Boston University Journalism Fellowship Deadline

in College of Communication, Humanities/Social Science, News Releases
June 18th, 2007

Contact: Richard Taffe, 617-353-4626 |
Contact: Elizabeth Amrien, 617-358-2778 |

(Boston) — Applications are being accepted through August 31, 2007, for the Milena Jesenská Fellowships for North American Journalists, sponsored by the Institute for Human Sciences at Boston University.

The program will enable two U.S. or Canadian journalist to spend up to three months in Europe working on a European topic of their choice, enlarging their knowledge of social and political issues there, and establishing working contacts with European journalists, politicians, and opinion makers.

Each recipient gets a $12,500 stipend, office, PC with Internet connection, travel money, and access to the research services and programs of the Institute’s sister institution in Vienna where they will be based. Duration of the fellowships and start dates are negotiable for between Oct. 1, 2007, and Sept.30, 2008.

The IHS fellowships, in their third year, are named for Czech journalist Milena Jesenská, whose resistance to Nazism led to her death in a concentration camp in 1944. The sister institution — the Institut für die Wissenschaften vom Menschen (IWM) — has sponsored similar fellowships for European journalists since 1998.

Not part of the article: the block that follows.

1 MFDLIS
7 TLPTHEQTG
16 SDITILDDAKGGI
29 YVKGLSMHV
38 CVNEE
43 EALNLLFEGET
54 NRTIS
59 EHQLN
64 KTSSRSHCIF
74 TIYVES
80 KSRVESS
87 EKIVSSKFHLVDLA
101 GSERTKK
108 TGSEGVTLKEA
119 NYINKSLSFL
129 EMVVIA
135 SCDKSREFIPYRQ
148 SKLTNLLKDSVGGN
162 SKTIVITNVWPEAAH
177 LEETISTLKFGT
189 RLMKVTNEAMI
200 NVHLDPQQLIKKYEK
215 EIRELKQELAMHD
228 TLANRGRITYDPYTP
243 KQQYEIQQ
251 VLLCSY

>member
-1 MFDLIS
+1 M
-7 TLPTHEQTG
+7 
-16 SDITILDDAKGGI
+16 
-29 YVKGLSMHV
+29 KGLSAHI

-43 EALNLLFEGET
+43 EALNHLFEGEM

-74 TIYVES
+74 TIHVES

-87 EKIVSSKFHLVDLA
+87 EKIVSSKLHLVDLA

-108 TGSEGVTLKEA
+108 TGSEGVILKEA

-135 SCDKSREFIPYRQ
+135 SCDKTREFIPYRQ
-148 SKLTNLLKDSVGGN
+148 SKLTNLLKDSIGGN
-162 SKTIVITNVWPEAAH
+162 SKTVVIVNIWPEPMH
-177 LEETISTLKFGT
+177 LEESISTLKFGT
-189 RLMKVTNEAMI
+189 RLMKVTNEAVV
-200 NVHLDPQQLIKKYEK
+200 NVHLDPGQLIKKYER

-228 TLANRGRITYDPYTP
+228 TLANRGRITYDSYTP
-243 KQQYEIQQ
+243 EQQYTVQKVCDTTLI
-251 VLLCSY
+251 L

The first fellowship was awarded in 2005 to Sarah Wildman, Senior Correspondent for American Prospect, for a project entitled “Abroad at Home: Muslims and Jews in Modern Europe.” Current Fellows include Meline Toumani of The New York Times Magazine for a project on the influence of EU membership negotiations on the Turkish legal system and the role of the Turkish courts in shaping Turkey’s international image in the early stages of negotiations; Aleksandra Starr, another New York City-based journalist, for a series of dispatches for Slate magazine on how immigration is being understood and handled in Austria, Ireland, and Spain; and Julie Denesha, photojournalist and picture editor at the Washington Times, whose project takes on the centuries-old difficulty of the Roma being accepted and justly treated in Europe as the European Union moves its boundary further eastward.

More fellowship application details see:

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